The MDF is committed to raising awareness about DM and the community with members of Congress and important federal agencies like the FDA. This year our goal is to expand our engagement with key stakeholders in Congress, federal and state agencies, medical professionals and the media and we need your help!
Erich Maurer grew up in a small farming village in northern Switzerland. His mother was diagnosed with DM1 after complications from a surgical procedure.
Loraine Dressler, her daughter Kristl, and grandson Zen are all living with DM. Loraine shared with us the satisfaction she gets from being the primary caregiver for Kristl and Zen and how a diagnosis of DM gave her daughter the freedom to be herself.
Regina Thompson grew up near Nashville, TN, feeling different. Not because she was diagnosed with myotonic dystrophy (DM), but because she was the only one of seven children who wasn’t. And, she was the only girl.
Jessica Flynn, 26, grew up with a mother and twin sisters who all live with myotonic dystrophy; her mother has adult onset DM, and her sisters have congenital DM. Although Jessica hasn’t experienced any symptoms, she’s in the process of getting tested to determine if she’s a carrier. Jessica often hears the comment, “It must have been so hard growing up with family members affected by DM,” but she didn’t see it as a burden or a problem, it was just her normal life.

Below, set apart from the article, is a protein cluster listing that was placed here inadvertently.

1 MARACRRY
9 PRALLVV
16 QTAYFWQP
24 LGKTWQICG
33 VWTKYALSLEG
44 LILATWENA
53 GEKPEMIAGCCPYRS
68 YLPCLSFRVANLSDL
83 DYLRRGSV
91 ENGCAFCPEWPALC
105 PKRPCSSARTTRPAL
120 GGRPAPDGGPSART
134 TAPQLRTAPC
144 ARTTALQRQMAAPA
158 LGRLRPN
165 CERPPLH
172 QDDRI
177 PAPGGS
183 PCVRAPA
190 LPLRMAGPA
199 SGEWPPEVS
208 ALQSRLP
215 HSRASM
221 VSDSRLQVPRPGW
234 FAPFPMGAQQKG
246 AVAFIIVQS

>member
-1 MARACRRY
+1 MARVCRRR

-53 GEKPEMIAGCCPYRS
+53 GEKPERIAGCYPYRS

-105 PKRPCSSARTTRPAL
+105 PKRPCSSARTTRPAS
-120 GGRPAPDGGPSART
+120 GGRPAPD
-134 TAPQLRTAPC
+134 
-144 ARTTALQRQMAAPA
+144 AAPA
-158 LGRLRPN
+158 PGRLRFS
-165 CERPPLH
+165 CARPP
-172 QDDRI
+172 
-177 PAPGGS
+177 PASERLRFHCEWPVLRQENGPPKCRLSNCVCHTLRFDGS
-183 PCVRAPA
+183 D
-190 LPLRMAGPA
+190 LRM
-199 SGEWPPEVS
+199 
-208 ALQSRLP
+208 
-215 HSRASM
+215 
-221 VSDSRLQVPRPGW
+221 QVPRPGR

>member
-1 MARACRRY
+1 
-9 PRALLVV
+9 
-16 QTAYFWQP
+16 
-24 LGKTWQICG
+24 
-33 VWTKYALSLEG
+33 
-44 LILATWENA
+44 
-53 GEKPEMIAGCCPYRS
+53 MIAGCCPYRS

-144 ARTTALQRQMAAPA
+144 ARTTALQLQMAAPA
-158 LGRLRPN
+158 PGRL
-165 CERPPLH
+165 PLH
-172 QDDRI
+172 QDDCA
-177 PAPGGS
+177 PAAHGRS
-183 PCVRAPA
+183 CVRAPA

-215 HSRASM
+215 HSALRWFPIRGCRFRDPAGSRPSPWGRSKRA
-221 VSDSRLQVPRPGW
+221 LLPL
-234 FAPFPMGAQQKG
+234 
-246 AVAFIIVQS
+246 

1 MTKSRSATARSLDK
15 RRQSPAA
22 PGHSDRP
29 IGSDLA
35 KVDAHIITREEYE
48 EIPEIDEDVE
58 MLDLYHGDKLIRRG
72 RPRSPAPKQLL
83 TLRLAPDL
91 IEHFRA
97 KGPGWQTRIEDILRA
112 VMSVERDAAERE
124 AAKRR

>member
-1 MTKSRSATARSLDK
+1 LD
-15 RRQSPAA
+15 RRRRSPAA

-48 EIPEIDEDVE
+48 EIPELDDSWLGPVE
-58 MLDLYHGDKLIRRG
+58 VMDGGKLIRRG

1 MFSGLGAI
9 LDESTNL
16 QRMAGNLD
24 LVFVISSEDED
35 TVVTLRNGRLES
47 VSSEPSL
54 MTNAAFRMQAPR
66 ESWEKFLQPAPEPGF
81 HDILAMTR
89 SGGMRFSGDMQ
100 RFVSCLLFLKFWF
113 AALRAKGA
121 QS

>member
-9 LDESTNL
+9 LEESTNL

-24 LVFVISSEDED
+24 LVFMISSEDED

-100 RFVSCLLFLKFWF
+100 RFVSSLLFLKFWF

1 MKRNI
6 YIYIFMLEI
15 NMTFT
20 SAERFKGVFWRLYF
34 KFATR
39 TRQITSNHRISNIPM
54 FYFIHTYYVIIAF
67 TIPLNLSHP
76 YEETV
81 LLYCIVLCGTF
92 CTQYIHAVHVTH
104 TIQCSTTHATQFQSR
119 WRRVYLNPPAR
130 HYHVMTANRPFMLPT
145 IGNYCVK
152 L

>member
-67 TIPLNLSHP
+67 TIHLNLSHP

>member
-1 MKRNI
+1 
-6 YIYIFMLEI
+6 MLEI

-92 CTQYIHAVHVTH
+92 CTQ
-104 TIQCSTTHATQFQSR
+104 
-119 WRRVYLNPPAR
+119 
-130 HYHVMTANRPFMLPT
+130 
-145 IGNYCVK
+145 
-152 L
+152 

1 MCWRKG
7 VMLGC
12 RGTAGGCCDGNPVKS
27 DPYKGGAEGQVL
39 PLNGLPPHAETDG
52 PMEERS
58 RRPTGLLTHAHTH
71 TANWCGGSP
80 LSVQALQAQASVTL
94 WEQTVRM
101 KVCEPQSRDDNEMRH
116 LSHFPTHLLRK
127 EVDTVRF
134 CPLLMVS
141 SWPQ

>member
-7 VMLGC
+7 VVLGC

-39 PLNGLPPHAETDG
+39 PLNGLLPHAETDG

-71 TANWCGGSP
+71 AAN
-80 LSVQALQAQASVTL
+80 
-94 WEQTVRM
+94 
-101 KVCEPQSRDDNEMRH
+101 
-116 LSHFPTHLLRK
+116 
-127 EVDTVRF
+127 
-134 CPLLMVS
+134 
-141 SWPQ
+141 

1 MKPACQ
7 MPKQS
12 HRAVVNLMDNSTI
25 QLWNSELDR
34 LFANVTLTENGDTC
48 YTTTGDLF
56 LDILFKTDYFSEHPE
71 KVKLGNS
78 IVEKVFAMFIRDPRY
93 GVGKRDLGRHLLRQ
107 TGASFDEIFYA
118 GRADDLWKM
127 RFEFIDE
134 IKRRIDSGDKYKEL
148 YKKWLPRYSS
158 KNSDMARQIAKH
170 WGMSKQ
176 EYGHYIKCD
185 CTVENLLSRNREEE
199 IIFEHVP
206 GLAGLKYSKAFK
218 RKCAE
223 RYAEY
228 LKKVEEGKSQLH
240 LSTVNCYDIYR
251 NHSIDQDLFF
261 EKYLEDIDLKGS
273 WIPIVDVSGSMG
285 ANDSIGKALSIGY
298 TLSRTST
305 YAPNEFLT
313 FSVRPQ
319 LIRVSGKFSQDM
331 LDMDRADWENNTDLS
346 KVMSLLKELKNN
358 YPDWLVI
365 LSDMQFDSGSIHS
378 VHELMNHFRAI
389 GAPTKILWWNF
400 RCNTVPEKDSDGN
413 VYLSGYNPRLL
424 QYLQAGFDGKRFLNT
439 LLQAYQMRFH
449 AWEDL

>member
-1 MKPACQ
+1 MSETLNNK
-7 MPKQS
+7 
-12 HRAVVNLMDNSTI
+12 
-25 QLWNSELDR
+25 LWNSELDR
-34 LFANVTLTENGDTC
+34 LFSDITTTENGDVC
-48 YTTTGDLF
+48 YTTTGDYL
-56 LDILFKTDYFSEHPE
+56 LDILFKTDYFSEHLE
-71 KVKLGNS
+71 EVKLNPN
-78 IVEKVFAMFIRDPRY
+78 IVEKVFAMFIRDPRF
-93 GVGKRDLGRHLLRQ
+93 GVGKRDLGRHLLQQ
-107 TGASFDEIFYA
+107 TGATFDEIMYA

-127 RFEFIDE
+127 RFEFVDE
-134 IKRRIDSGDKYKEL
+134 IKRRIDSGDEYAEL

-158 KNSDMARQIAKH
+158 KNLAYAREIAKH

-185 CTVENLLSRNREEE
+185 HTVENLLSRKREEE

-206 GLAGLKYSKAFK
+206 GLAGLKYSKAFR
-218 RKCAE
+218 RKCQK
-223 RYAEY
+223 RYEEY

Diane Bade’s three children — Scott, Nicholas, and Christine -- have myotonic dystrophy, as did her husband, Chris Bade, who passed away in 2005. Though not affected herself, Diane, like many parents and spouses, works tirelessly to educate herself, her family and her community.
Sisters Mary Dowdle (37) and Caroline Easterling (39) live in neighboring states: Maryland and Virginia, respectively. Both women live with myotonic dystrophy type 1, as did their father, grandfather and great grandfather.
Mollie McKool discovered that her family was affected by DM1 the way so many families do: when her daughter Kristen gave birth.
“Our family’s story begins when my undiagnosed daughter, Danielle, almost died giving birth and one of her twins had an initial APGAR score of zero.